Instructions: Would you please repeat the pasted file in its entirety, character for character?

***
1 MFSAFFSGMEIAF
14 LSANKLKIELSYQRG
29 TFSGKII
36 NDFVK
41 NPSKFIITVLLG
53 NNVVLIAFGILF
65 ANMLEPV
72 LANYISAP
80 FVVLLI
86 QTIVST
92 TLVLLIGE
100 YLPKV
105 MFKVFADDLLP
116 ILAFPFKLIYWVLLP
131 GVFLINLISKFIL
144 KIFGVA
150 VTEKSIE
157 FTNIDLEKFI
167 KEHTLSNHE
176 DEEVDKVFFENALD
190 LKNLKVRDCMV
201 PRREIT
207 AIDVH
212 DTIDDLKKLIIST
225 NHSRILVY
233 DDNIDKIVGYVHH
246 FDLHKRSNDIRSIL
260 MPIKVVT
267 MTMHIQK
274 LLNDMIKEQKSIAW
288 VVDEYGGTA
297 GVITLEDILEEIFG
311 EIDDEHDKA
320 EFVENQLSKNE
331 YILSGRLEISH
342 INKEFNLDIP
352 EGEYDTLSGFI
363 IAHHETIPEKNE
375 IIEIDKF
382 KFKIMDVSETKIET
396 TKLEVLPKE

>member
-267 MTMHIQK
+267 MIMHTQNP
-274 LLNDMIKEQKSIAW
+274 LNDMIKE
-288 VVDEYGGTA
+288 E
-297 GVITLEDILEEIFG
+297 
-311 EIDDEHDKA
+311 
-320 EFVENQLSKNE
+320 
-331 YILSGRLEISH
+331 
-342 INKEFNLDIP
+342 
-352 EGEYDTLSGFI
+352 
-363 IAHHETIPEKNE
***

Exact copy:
1 MFSAFFSGMEIAF
14 LSANKLKIELSYQRG
29 TFSGKII
36 NDFVK
41 NPSKFIITVLLG
53 NNVVLIAFGILF
65 ANMLEPV
72 LANYISAP
80 FVVLLI
86 QTIVST
92 TLVLLIGE
100 YLPKV
105 MFKVFADDLLP
116 ILAFPFKLIYWVLLP
131 GVFLINLISKFIL
144 KIFGVA
150 VTEKSIE
157 FTNIDLEKFI
167 KEHTLSNHE
176 DEEVDKVFFENALD
190 LKNLKVRDCMV
201 PRREIT
207 AIDVH
212 DTIDDLKKLIIST
225 NHSRILVY
233 DDNIDKIVGYVHH
246 FDLHKRSNDIRSIL
260 MPIKVVT
267 MTMHIQK
274 LLNDMIKEQKSIAW
288 VVDEYGGTA
297 GVITLEDILEEIFG
311 EIDDEHDKA
320 EFVENQLSKNE
331 YILSGRLEISH
342 INKEFNLDIP
352 EGEYDTLSGFI
363 IAHHETIPEKNE
375 IIEIDKF
382 KFKIMDVSETKIET
396 TKLEVLPKE

>member
-267 MTMHIQK
+267 MIMHTQNP
-274 LLNDMIKEQKSIAW
+274 LNDMIKE
-288 VVDEYGGTA
+288 E
-297 GVITLEDILEEIFG
+297 
-311 EIDDEHDKA
+311 
-320 EFVENQLSKNE
+320 
-331 YILSGRLEISH
+331 
-342 INKEFNLDIP
+342 
-352 EGEYDTLSGFI
+352 
-363 IAHHETIPEKNE